The iPhone and iPod touch both make great handheld gaming systems. The iPhone 3GS and latest-generation iPod touch sport some under-the-hood improvements that make games load faster and perform better than before. Here’s a roundup of thirty games that will keep you busy into the wee hours with your iPhone or iPod touch.
[ad#Google Adsense 300×250 in story]iTunes 9’s Home Sharing feature is the budget-conscious gaming family’s best friend this holiday season. Why? Because just like with music and videos, you can share the applications you download from the App Store on up to five Macs, and on the iPod touches or iPhones you have connected to those machines. So you only need to buy one copy of a game – then each member of the family can load it on their device.
But with tens of thousands of games to choose from, it can be a bit overwhelming to figure out what the best choices are. So I’ve compiled a list of thirty games – ten in three different general categories – which I think you might like.
Please make sure to check the ratings of individual games on the App Store to make sure they’re appropriate for your family, by the way. Apple does a good job of identifying content that it thinks might be unsuitable for younger players, so if you’re buying stuff for your kids, please heed the notifications.
One of the App Store’s most popular gaming categories is racing, and it’s easy to understand why: the iPod touch and iPhone’s accelerometer and touchscreen controls lend themselves perfectly to racing games.
Firemint’s Real Racing is one of the most realistic auto racing titles on the iPhone platform – it sports 48 cars in 4 classes, 12 tracks and five different game modes, a sprawling career mode, Wi-Fi based multiplayer and more features you can shake a stick(shift) at. It’s a great value for $5, but if that sounds pricey, check out a special GTI version commissioned by Volkswagen. Same great physics and graphical detail, just specifically with VW sport hatchbacks.
Need for Speed Undercover
EA’s $5 Need for Speed Undercover is the iPhone OS version of the same game you can get for your home console. It puts you behind the wheel as an undercover cop infiltrating the dangerous underground racing scene in fictional Tri-City as you race 20 real-world cars. There are eight race modes, three different unique environments, customization options that let you trick out your car with spoilers, wheels, body kits and paint, performance upgrades and more.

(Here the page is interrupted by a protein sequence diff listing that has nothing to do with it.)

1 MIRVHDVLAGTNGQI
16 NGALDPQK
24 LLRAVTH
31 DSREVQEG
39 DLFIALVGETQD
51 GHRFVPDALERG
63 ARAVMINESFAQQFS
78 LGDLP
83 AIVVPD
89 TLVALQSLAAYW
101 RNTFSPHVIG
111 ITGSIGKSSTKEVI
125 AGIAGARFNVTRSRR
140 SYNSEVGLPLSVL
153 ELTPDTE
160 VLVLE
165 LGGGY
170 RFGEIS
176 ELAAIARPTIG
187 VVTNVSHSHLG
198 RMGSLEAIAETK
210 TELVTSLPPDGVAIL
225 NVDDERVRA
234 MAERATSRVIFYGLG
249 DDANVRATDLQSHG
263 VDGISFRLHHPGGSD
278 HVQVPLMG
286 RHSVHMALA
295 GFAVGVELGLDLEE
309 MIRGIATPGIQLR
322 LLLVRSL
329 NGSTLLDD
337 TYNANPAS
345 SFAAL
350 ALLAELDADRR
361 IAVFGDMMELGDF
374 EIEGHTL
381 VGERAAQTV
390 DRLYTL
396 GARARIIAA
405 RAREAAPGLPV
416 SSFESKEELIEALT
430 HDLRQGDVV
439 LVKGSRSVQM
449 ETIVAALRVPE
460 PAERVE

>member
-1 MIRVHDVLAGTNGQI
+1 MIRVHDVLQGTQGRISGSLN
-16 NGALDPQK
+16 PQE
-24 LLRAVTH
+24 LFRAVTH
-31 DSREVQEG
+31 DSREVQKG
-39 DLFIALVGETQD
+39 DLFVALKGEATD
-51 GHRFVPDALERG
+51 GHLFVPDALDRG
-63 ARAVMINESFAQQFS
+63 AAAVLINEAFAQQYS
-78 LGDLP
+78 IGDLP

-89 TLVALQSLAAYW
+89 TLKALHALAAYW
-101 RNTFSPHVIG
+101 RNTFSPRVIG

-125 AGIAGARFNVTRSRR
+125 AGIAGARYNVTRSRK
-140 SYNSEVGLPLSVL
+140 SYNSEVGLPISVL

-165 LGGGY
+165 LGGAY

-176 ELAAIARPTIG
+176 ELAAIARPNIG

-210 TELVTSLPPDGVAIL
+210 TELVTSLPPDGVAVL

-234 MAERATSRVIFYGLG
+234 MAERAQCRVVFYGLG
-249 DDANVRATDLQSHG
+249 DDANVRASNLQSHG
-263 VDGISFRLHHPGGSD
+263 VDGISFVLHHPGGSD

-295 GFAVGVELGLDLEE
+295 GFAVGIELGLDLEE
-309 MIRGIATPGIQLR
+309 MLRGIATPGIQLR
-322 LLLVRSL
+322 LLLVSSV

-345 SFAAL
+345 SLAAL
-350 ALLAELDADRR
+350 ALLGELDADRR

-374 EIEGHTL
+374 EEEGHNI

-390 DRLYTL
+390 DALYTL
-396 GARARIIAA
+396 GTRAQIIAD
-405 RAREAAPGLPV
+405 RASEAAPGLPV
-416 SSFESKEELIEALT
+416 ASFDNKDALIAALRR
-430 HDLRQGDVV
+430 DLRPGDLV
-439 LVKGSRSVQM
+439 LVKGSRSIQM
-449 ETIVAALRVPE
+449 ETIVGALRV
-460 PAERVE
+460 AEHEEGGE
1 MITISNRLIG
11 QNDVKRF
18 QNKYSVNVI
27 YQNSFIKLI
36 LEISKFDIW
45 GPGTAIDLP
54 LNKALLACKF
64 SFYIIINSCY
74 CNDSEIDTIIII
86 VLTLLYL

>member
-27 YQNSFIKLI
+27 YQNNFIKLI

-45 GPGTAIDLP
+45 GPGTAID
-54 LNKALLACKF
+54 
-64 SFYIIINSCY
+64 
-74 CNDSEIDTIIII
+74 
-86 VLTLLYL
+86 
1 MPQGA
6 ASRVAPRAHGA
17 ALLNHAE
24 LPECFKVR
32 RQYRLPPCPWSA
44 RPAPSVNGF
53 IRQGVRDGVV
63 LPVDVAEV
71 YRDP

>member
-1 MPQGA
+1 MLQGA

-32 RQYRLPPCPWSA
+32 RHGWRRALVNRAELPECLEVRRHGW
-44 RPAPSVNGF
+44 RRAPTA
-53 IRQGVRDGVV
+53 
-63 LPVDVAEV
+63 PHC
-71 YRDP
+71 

Gameloft has created a memorable franchise with its Asphalt series, most recently immortalized on the iPhone in version 5. It sports 30 real-world rides from Lamborghini, Audi, Ferrari and other manufacturers, 12 exotic locations like St. Tropez and Aspen, eight different events to challenge you, six-player support for Bluetooth and online, and other features to keep you interested. It’ll set you back $6.
Polarbit’s $4 Wave Blazer is a boat racing game that puts you in the cockpit of high-powered hydrofoils racing more than a year old, so it’s getting a bit long in the tooth by iPhone game standards, but that doesn’t make it any less fun. It’s a favorite in our house because it reminds us of some of our favorite racing games from the old Sega Dreamcast days.
This was an unexpected hit in our house. The big green ogre made popular in DreamWorks’ movies has his own racing game, Shrek Kart. Designed to appeal to younger players who have cut their teeth on fare like Mario Kart, Shrek Kart sports all of your favorite Shrek characters, four game modes and multiplayer support, ten unique karts, power-ups, 15 tracks to choose from and more. It’ll set you back $5.
2XL ATV Offroad
2XL Games’ 2XL ATV Offroad lets you rip mud and dirt behind the handlebars of four-wheel all-terrain vehicles across 16 different tracks, including two freestyle levels where you can bust crazy stunts. There’s an extensive career mode and achievement system, Wi-Fi multiplayer support for up to five opponents, two different classes (250cc and 450cc), lots of vehicle and rider customization options, eight different control schemes, adjustable difficulty and a lot more under the hood to keep you coming back for more. I like this game a lot more than their previous effort, 2XL Supercross. It’s pricey as iPhone games go, though, coming in at $8.
Rally Master Pro 3D
As fun as track racing can be, let’s face it – it’s not nearly the same test of skill and fortitude that you’ll find in a rally race. Scramble through pavement and over dirt roads, mud, snow and worse as your navigator shouts out directions. Fishlabs’ impressive $5 Rally Master Pro 3D is an ambitious attempt to bring that sort of racing to the iPhone platform. You can race 27 tracks in three different game modes, simulate damage and weather, and check your high scores against others online.
Pangea Software’s Cro-Mag Rally first saw the light of day on the Mac, and has been resurrected to run on the iPhone OS. It’s a kart racing game in the same vein as Shrek Kart, but featuring bone-throwing cavemen (and cavewomen) that careen around nine different tracks in 11 vehicles with a bunch of powerups to grab, as well. It’s a steal at $1 (on sale for a limited time).
Crash Bandicoot Nitro Kart 3D